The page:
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Important Current Affairs for CLAT-12th July 2023

Bangladesh and India Launch Trade Transactions in Rupees to Reduce Dollar Dependence

  • Bangladesh and India have initiated trade transactions in rupees, aiming to reduce reliance on the US dollar and strengthen regional currency and trade.

  • This bilateral trade agreement marks a significant milestone for Bangladesh, moving beyond the US dollar for trade settlement with a foreign country.

Trade Settlement in Rupees: A Historic Step:

Bangladesh and India Launch Trade Transactions in Rupees to Reduce Dollar Dependence

  • Bangladesh Bank Governor Abdur Rouf Talukder describes the launch of trade settlement in rupees as the “first step in a great journey.”

  • The move signifies the growth and economic cooperation between India and Bangladesh, fostering mutual benefits.

Reduced Transaction Costs and Dual Currency Card:

  • The introduction of the Taka-Rupee dual currency card, expected to be launched from September, will further facilitate trade between the two countries.

  • The dual currency card will help reduce transaction costs during trade with India, enhancing convenience for traders and strengthening economic ties.

Formalizing Trade in Rupees:

  • While frontier trading has existed between Bangladesh and India in certain areas called “border huts,” formal trade will now be conducted in rupees.

  • Initially, the trade will be transacted in rupees, with a gradual shift towards using the Bangladeshi currency, Taka, as the trade gap decreases.

Nostro Accounts and Market-Based Exchange Rate:

  • Banks in both Bangladesh and India have been granted permission to open nostro accounts for foreign currency transactions.

  • The exchange rate will be determined based on market demand, ensuring transparency and efficiency in the trade process.

Trade Figures and Economic Outlook:

Bangladesh and India Launch Trade Transactions in Rupees to Reduce Dollar Dependence

  • According to official data, Bangladesh’s exports to India amount to USD 2 billion, while imports from India are valued at USD 13.69 billion.

  • Some economists express skepticism about the immediate benefits for Bangladesh due to the trade deficit. However, Governor Talukder emphasizes the broader impact on exporters and importers in both countries.

Lambani Art set Guinness World record in 3rd G20 CWC meeting

India’s G-20 Presidency recently achieved a remarkable feet by setting a new Guinness World record. The record-breaking involved the largest display of Lambani items, showcasing the rich heritage of India.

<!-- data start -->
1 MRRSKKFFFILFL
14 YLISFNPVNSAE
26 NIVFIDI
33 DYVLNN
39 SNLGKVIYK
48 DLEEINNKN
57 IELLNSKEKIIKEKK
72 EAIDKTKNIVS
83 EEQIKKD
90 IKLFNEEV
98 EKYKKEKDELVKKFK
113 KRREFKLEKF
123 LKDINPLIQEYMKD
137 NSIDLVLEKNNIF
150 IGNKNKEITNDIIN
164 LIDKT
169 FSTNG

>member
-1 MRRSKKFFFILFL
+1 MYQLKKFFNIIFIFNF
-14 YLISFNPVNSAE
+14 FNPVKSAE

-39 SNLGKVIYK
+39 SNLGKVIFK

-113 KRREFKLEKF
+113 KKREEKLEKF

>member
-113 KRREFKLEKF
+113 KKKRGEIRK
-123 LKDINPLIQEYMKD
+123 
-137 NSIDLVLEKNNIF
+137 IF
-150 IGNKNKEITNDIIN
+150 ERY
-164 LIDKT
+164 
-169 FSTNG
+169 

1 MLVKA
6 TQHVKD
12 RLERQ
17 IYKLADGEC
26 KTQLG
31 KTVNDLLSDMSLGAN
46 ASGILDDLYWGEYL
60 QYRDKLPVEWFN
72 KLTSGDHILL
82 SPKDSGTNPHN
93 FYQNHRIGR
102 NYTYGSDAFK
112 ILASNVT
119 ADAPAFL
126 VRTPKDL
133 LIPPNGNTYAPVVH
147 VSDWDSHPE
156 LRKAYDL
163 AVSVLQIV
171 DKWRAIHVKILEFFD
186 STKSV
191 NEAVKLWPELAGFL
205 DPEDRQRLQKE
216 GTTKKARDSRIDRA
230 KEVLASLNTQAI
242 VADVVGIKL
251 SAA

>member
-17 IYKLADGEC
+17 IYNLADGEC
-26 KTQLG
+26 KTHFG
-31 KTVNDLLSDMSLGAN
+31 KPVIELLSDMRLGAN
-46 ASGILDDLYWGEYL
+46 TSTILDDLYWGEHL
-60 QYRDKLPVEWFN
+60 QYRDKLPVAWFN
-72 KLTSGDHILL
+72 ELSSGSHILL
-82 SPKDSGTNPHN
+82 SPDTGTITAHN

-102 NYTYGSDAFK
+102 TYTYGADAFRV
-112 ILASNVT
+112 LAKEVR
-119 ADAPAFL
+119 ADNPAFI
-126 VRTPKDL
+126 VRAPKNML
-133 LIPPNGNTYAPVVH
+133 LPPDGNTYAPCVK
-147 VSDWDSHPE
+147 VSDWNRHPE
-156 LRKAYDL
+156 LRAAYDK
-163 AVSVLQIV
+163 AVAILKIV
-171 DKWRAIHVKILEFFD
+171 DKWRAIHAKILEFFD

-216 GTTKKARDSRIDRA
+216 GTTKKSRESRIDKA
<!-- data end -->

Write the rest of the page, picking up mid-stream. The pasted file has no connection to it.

What in News?

  • AS per the 3rd G20 culture working group (CWG) meeting held at Hampi, Kolkata, a Guinness World record was created for the largest display of ‘Lambani Art.’

  • This culture working group meeting was titled with ‘Threads of Unity.’

  • Total 1755 items were on display in 3rd G20 culture working group.

  • It is an effort to popularize Lambani Art, craft and culture.

  • This step also expected to encourage the participation of Nari Shakti in such cultural activities.

Lambani Art:

  • Lambani art is an intricate embroidery art done on a piece of cloth.

  • Lambani art is also known as Banjara embroidery.

  • Lambani Art is mainly practiced by the community of Lambanis..

  • It is characterised by colourful threads, mirror work, and a rich array of stick patterns.

  • Lambani craft traditions involves skilfully stitching together small pieces of discarded fabric to create a beautiful fabric.

  • The rich embroidery of Lambani community, serves as a vital source of livelihood and sustenance.

  • Sandur Lambani Embroidery is recognised with a Geographical Indication tag in 2010.

Process involved in Lambani Art:

Lambani art comprises various processes such as:

  • Firstly basic tools and materials are collected like thread, needle, fabric and accessories.

  • Then the selection of patterns, types, shapes of stitches and colour combinations.

  • Accessories like beads and mirrors are added in the later stage.

  • Finally it is ironed to give the cloth piece a desired look.

Features of Lambani Art:

  • Lambani art is done on loosely woven piece of cloth.

  • It includes-

  • Around 14 types of stitches with various geometric shapes like square, triangle, diagonal lines etc.